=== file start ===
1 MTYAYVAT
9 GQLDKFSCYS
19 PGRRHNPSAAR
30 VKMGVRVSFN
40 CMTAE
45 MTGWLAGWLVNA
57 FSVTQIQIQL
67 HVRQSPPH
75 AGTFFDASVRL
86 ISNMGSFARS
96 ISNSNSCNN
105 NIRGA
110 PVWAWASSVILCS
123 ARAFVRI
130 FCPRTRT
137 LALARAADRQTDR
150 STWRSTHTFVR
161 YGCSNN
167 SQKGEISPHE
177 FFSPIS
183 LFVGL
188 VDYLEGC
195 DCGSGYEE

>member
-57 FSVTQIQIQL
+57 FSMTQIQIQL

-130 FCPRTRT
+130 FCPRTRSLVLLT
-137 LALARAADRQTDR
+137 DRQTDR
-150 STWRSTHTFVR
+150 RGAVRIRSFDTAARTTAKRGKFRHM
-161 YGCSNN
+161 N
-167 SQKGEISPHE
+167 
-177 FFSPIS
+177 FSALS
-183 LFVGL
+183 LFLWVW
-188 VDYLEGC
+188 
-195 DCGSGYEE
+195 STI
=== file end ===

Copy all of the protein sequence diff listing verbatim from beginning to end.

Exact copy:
1 MTYAYVAT
9 GQLDKFSCYS
19 PGRRHNPSAAR
30 VKMGVRVSFN
40 CMTAE
45 MTGWLAGWLVNA
57 FSVTQIQIQL
67 HVRQSPPH
75 AGTFFDASVRL
86 ISNMGSFARS
96 ISNSNSCNN
105 NIRGA
110 PVWAWASSVILCS
123 ARAFVRI
130 FCPRTRT
137 LALARAADRQTDR
150 STWRSTHTFVR
161 YGCSNN
167 SQKGEISPHE
177 FFSPIS
183 LFVGL
188 VDYLEGC
195 DCGSGYEE

>member
-57 FSVTQIQIQL
+57 FSMTQIQIQL

-130 FCPRTRT
+130 FCPRTRSLVLLT
-137 LALARAADRQTDR
+137 DRQTDR
-150 STWRSTHTFVR
+150 RGAVRIRSFDTAARTTAKRGKFRHM
-161 YGCSNN
+161 N
-167 SQKGEISPHE
+167 
-177 FFSPIS
+177 FSALS
-183 LFVGL
+183 LFLWVW
-188 VDYLEGC
+188 
-195 DCGSGYEE
+195 STI